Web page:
Wednesday, January 25, 2012
Lonesome Dove- Watch it Again
This week I made my family watch Lonesome Dove, the eight hour television mini-series from 1989. I hadn't seen it since it was originally on television, though in the years since I've read the novel (and all the other books in the series too, Dead Man's Walk, Comanche Moon and Streets of Laredo) (Heck, I even went on to read most of Larry McMurtry's other novels too).
Anyhow, I was nervous because my family isn't into Westerns, and they weren't thrilled at the idea of committing to four two-hour movies. I was also nervous because you never know how something you haven't seen in twenty years has aged- it could be cheesey now or something.
I need not have worried. By the third night they were settling into the couches to watch the movie before I was even ready to start it, and they wanted to watch the fourth episode right after the third one. It was totally an awesome experience and for those of you who haven't seen it in a while, Lonesome Dove stands up as beautifully as it did in 1989, even in HD.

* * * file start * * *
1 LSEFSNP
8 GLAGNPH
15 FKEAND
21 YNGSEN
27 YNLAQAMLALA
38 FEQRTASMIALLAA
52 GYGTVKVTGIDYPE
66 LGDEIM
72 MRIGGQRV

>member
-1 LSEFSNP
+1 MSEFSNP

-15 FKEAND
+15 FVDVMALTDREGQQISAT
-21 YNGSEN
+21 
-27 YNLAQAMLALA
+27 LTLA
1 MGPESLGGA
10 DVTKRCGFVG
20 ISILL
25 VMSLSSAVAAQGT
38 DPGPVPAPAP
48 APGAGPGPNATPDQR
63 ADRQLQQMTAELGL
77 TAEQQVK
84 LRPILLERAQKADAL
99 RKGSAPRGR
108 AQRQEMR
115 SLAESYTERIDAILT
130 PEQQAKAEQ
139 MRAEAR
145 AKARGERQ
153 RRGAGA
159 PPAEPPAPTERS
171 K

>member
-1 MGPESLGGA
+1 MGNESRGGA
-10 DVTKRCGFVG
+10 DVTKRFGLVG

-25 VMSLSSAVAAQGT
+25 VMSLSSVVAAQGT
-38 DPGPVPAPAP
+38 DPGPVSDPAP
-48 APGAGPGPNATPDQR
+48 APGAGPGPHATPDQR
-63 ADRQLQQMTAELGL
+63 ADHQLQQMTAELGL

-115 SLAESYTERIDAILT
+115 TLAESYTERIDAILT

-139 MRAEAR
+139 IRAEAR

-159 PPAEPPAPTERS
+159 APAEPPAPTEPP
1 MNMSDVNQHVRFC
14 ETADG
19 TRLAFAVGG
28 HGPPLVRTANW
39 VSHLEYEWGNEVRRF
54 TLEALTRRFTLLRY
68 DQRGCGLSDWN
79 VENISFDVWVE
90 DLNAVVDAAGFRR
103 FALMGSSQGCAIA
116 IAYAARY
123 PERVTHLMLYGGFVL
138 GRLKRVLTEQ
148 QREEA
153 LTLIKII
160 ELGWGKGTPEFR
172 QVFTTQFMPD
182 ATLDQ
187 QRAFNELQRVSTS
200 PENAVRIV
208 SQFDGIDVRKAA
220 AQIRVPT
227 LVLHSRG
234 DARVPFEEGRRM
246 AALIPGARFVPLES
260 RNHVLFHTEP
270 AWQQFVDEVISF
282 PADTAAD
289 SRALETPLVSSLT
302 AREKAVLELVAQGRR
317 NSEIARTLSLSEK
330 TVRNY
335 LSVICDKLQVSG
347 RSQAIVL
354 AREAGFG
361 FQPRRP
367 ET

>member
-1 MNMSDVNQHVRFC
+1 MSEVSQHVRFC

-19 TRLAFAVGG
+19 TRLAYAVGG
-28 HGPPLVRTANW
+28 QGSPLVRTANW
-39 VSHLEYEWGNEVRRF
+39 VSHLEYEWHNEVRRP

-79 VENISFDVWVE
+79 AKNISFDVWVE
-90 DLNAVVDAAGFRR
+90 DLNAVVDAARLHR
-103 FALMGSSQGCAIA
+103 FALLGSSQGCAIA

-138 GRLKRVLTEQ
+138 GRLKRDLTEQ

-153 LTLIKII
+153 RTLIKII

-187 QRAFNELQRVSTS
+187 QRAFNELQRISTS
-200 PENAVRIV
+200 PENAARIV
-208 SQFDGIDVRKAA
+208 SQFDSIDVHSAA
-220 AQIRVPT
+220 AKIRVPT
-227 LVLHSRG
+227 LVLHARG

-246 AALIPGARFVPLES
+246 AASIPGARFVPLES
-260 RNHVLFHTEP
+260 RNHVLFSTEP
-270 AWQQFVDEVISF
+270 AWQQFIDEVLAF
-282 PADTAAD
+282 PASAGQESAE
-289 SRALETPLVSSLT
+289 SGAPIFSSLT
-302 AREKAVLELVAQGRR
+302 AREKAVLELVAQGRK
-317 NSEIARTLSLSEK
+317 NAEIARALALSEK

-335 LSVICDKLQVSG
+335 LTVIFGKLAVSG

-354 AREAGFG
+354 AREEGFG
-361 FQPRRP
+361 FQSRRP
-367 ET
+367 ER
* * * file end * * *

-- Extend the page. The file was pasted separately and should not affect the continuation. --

What a cast. Robert Duvall IS Gus McCrae, and Tommy Lee Jones is amazing as Captain Woodrow Call. Danny Glover, Anjelica Huston, Robert Urich, Rick Schroder and even a very young and creepy Steve Buscemi all give fantastic performances.
It's a magical story of the Hat Creek Cattle Company, "Uva Uvam Videndo Varia Fit" (Which means roughly "We are changed by the lives around us")
Did you know that McMurtry originally developed the tale in 1972 for a feature film entitled The Streets of Laredo (a title later used for the sequel), which would have been directed by Peter Bogdanovich and would have starred James Stewart as Augustus McCrae, John Wayne as W.F. Call, and Henry Fonda as Jake Spoon. But plans fell through when Wayne turned it down, leading Stewart to back out, and the project was eventually shelved. Ten years later McMurtry resurrected the screenplay as a full-length novel, which became a bestseller and won the 1986 Pulitzer Prize for Fiction.